Misinterpreting other people's intentions creates one of the biggest challenges I see in much of my coaching and training work. I suppose this is a natural part of human nature. Often, the only frame of reference we have for interpreting other people's behaviors is our own. As a result, we often interpret their behaviors based on how we believe we would react or behave if we were in their situation.Unfortunately, we often don't know everything about their situation.In a post earlier this week in Settle It Now, Victoria Pynchon states:
Harvard negotiation gurus Deepak Malhotra and Max H. Bazerman suggest that negotiators too often confuse hidden interests and constraints with irrationality. The mistakes and solutions when this is the case?
- Mistake No. 1: They are Not Irrational; They Have Hidden Interests — find out what they are and you may well be able to resolve the dispute and settle the litigation without putting any more money on the table or making any further concessions;
- Mistake No. 2: They are Not Irrational; They Have Hidden Constraints — keep one ear to the ground for hidden constraints, explore them with the mediator, opposing counsel or the opposing party; often those constraints can be problem-solved away;
- Mistake No. 3: They are Not Irrational; They Are Uninformed — listen and respond; respond and listen. You will find that EACH of you is uninformed about something that will likely make a genuine difference in the manner in which the litigation is resolved.
This observation points to the tendencies of negotiators. That's a key point, Malhotra and Bazerman reference the behaviors of people referred to as negotiators. Generally speaking, negotiators enter situations where they have the opportunity to research the other person's position and to plan a strategy for the negotiation. While I have not read this particular work, I imagine that many of the situations considered as they wrote it involved a good number of experienced negotiators – attorneys, mediators, and business owners with training and/or experience that should help them overcome the natural tendencies the authors reference.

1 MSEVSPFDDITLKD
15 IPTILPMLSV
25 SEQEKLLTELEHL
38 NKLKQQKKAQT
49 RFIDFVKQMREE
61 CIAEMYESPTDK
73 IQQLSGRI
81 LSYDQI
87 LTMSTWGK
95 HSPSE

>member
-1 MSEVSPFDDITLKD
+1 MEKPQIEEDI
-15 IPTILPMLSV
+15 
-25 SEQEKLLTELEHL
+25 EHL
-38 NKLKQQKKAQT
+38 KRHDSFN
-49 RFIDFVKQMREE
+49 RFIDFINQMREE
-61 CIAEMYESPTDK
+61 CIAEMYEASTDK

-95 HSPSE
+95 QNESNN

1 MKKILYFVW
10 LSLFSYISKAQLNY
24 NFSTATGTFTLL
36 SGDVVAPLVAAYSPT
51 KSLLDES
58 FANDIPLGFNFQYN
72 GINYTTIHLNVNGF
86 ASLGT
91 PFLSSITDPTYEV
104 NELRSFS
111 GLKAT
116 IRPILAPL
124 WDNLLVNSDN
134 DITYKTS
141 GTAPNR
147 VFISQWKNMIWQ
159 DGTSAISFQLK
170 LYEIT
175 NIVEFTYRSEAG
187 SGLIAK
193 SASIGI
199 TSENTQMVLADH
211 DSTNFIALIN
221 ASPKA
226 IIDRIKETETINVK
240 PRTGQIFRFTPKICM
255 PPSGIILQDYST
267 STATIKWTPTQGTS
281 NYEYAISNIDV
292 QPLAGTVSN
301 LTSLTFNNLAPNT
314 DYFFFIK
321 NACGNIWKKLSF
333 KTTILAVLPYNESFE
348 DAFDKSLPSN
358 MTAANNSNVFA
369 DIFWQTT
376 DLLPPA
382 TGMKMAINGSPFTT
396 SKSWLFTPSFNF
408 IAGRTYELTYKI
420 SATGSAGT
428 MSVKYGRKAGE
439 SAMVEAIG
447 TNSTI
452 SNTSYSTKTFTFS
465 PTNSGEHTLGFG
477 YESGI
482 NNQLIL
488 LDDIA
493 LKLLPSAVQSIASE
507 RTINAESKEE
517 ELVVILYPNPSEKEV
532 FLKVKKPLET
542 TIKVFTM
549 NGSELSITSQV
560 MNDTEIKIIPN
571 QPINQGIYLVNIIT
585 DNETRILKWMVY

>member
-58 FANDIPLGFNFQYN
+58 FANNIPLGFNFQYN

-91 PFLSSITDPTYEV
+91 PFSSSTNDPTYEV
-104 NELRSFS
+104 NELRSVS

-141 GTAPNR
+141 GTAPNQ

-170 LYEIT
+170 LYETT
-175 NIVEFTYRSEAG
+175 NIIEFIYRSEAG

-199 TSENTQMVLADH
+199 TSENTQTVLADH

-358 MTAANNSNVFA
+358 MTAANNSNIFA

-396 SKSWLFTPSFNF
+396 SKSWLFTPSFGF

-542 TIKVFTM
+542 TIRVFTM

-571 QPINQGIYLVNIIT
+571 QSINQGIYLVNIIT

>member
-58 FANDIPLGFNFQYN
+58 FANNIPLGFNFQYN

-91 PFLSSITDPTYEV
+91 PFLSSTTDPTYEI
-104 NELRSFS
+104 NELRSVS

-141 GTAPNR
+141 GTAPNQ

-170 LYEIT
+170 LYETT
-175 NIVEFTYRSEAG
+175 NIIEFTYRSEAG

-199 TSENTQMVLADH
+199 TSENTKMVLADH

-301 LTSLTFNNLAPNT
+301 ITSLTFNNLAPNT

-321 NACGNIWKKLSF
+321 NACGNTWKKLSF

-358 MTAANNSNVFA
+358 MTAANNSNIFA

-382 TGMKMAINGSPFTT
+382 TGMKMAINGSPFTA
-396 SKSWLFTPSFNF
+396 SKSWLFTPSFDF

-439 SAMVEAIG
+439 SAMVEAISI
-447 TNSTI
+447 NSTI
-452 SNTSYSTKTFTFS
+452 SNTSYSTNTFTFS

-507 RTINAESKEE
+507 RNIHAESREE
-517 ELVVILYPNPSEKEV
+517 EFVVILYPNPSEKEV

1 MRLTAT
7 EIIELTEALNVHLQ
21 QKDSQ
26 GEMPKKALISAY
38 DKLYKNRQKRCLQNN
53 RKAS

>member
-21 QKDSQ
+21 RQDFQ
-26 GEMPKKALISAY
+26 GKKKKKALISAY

Negotiators with the time to research and prepare a strategy struggle to overcome the tendency to draw false conclusions about the other party's rationality, ethics, or intentions. So, what hope does the average work team member with little or no training in negotiation and mediation skills and forced to respond to rapidly changing situations have to overcome this natural human tendency? If they insist on assessing other team members intentions when conflict arises, not much. If they focus on the specific behaviors they see in the other person, pretty good.
For the sake of clarity, I'll define the difference between a behavior and an interpretation by quoting from another article I wrote:
- Rude, inconsiderate, disrespectful, arrogant, obnoxious, flighty, unfocused, smart aleck, and pushy are interpretations.
- Interrupting, rolling eyes, speaking loudly (or softly), shrugging shoulders, looking away, walking away, and tone of voice are specific behaviors.
When you force yourself to focus on specific behaviors rather than on your interpretation of the other person's intention, you stand much better odds of remaining in control of your emotions to find a reasonable resolution to most workplace conflicts.